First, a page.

Tenure is disappearing, much to the detriment of higher ed
Schools with a greater reliance on adjuncts have lower graduation and retention rates
The number of part-time faculty on college campuses has increased by 70% over the last 40 years. In the same time period, the number of full-time tenured positions has dropped 26% and full-time positions on the tenure track have gone down by half, according to data from the American Association of University Professors.
The composition of the faculty on college campuses in the United States has fundamentally changed, and it is affecting institutions, students, and faculty members themselves.
Adrianna Kezar is a professor of higher education at the University of Southern California’s Rossier School of Education and co-director and principal investigator of the Pullias Center for Higher Education’s Delphi Project. The Delphi Project has studied the factors contributing to the current makeup of the professoriate, and has lately worked to develop a vision for new models of faculty hiring that improve student success and build support for improving the work lives of non-tenure track faculty.
Kezar cites a range of negative consequences that have followed the shift away from a tenured faculty workforce. There’s the documented negative impact on graduation rates, first-year retention, likelihood of transfer from a two-year to a four-year college, and student grade point averages. Students who take classes from primarily adjunct faculty have a harder time getting letters of recommendation and finding supporters to pitch them to graduate school programs and employers.
Institutionally, the remaining tenure-track faculty have a heavier service load because there are fewer people to do it. Adjuncts are not paid to handle committee work, participate in campus governance, or take on leadership positions in departments. Their compensation does not include support for curriculum development. Adjuncts who teach at multiple schools and drop in for one course don’t connect the dots between their own curriculum and overarching goals of a department or institution.
And Kezar said virtually every campus in the country has at least one program being entirely taught by adjunct instructors who weren’t there just a couple years before. There is no institutional memory for how to run a program under these circumstances, Kezar says.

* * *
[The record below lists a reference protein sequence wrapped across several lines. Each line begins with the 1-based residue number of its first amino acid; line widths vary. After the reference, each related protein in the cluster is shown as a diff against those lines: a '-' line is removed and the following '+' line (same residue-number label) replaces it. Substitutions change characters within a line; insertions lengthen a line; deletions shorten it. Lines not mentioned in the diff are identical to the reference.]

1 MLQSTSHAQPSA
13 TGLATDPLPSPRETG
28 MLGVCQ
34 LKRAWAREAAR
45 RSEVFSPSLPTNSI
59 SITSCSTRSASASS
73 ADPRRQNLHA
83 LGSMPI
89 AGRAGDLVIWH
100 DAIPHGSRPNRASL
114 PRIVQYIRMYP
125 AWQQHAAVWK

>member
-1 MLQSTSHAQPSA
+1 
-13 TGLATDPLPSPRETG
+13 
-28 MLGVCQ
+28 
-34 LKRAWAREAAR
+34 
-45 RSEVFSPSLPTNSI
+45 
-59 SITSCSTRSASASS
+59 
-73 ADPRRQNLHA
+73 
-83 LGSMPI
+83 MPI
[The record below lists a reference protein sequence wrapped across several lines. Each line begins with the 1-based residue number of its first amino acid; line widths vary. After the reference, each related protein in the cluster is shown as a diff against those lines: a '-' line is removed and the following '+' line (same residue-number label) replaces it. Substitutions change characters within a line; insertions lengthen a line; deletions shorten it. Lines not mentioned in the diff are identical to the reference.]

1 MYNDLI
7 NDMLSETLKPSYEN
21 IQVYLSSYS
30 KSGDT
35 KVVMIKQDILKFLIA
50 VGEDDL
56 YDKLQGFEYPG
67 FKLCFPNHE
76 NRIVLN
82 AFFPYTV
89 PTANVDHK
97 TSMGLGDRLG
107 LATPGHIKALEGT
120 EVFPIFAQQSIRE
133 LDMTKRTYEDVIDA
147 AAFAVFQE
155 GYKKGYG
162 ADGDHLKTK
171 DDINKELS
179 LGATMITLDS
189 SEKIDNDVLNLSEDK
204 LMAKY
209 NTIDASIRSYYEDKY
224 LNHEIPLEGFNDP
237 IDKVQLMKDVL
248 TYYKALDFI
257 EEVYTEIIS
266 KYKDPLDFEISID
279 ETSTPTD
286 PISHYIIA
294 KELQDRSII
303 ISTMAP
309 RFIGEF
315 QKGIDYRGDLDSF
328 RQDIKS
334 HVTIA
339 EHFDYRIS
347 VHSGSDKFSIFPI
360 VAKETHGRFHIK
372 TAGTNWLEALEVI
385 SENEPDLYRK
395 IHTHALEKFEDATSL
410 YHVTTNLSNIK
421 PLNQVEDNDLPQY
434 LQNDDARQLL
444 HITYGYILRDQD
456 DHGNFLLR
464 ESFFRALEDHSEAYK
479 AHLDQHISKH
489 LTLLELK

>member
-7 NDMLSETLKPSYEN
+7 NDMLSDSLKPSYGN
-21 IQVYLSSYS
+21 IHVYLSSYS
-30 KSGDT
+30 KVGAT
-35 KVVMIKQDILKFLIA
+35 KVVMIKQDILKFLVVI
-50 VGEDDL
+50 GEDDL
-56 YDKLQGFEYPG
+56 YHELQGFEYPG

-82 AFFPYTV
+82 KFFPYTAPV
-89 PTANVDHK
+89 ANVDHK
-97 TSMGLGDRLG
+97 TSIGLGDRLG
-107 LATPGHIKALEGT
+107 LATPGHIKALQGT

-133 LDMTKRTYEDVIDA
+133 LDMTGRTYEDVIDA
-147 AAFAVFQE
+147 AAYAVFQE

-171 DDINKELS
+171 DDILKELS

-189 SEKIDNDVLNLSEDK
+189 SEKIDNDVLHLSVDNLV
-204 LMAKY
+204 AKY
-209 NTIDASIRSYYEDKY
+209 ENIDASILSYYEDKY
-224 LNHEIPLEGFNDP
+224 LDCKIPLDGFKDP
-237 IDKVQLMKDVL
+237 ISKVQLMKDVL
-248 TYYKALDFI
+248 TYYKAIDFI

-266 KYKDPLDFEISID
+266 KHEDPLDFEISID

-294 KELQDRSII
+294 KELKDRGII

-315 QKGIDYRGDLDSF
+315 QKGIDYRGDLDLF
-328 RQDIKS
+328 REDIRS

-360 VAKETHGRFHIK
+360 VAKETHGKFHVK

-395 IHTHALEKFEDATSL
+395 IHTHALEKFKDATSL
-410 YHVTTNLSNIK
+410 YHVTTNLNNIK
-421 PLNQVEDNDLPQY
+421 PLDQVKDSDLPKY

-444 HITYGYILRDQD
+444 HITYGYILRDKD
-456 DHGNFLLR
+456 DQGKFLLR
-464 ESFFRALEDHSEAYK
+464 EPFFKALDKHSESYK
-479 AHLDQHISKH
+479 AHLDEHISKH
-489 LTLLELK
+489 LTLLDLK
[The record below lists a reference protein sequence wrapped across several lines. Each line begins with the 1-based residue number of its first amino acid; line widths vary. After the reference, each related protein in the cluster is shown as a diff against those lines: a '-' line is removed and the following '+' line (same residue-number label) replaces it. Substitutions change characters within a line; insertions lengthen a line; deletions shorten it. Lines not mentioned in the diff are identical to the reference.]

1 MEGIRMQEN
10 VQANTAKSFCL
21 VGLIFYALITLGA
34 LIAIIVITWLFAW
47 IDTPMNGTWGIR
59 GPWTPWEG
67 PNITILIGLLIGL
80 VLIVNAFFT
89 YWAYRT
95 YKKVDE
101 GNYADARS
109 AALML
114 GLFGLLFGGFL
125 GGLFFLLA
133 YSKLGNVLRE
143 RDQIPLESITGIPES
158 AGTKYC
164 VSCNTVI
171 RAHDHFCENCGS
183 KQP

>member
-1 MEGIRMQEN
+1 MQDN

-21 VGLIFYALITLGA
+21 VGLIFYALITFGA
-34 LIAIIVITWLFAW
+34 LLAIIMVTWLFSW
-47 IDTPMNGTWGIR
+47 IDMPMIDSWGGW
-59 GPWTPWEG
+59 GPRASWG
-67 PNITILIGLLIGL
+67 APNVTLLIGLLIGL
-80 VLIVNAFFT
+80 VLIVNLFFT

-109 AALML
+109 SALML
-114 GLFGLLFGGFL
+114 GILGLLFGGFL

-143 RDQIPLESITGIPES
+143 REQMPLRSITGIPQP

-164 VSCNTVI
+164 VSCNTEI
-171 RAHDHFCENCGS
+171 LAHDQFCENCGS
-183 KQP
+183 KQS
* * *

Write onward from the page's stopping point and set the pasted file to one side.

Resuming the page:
The AAUP’s "Annual Report on the Economic Status of the Profession, 2015-16: Higher Education at a Crossroads" incorporates, for the first time, data about part-time faculty and graduate teaching assistants, who make up more than half of the academic workforce. The AAUP has been speaking out about the declining tenured workforce in its reports and publications for years.
Samuel Dunietz, an AAUP research and policy analyst, said part of the issue with tenure is that people don’t understand it — perhaps not even administrators on college campuses or faculty members themselves.
“It’s not a job for life,” Dunietz said. “It essentially ensures due process. This year’s report talks about not just why it exists, but why it’s useful.”
The report cites a working paper by Harvard and Stanford researchers that found measurable declines in student performance at public institutions relying more heavily on adjunct faculty.
“Specifically, every 10% increase in part-time faculty positions at public institutions is associated with a 2.65% decline in the institution’s graduation rate, and every 10% increase in full-time non-tenure-track faculty positions is associated with a 2.22% decline,” the AAUP report says.
While the AAUP advocates a return to tenure-track hiring and nothing less, Kezar is more open to alternative models, as long as they include full-time faculty, rather than a reliance on part-timers. Kezar says one under-discussed reason for the shift away from tenure in the first place was a desire for faculty focused exclusively on teaching, rather than splitting time with research.
For tenure to be the best long-term model for modern colleges, it has to be aligned with teaching, Kezar says. More institutions need dedicated teachers than dedicated researchers. Other reasons for the shift, such as financial or enrollment concerns, Kezar finds to be less compelling. Even the wealthiest institutions have increased their reliance on adjunct faculty, choosing to spend their resources elsewhere. And many administrators see this trend continuing.
But The Delphi Project researchers are working to drum up support of for a different path forward. In "The Professoriate Reconsidered," they find more common ground than expected across faculty groups, campus administrators, board members, accreditors, and policymakers. They strongly agree on the need for more full-time faculty, but Kezar believes there isn’t enough pressure on institutions — from boards of trustees and policymakers, especially — to make changes.
As the AAUP suggests, the professoriate is at a crossroads. Which direction it will go is still an open question.
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